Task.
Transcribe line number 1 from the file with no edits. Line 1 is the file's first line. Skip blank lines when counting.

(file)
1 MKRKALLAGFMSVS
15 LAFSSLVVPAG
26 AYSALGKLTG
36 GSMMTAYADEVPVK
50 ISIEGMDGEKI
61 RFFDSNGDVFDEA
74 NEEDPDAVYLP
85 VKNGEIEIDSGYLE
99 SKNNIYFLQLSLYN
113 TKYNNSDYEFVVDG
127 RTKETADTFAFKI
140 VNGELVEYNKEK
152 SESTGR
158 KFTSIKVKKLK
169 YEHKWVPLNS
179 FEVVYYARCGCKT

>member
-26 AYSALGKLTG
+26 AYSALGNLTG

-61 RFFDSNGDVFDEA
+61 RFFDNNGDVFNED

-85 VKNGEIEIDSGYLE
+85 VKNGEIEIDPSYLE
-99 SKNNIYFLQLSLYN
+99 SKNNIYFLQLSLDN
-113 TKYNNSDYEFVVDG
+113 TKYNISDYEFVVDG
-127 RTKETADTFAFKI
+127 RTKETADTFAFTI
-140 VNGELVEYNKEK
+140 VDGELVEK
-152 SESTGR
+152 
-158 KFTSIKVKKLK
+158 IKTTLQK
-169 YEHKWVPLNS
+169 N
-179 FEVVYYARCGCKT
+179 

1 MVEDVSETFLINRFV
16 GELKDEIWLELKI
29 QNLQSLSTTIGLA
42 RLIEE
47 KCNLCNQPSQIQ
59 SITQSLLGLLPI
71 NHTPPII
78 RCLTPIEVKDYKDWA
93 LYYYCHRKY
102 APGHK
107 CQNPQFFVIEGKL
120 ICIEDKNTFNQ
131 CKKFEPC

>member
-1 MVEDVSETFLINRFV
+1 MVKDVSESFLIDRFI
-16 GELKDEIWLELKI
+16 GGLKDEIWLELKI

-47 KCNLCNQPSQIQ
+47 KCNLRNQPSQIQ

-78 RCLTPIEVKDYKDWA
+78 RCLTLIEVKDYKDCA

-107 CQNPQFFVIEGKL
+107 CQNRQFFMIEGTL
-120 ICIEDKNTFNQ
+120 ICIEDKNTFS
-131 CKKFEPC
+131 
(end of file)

1 MKRKALLAGFMSVS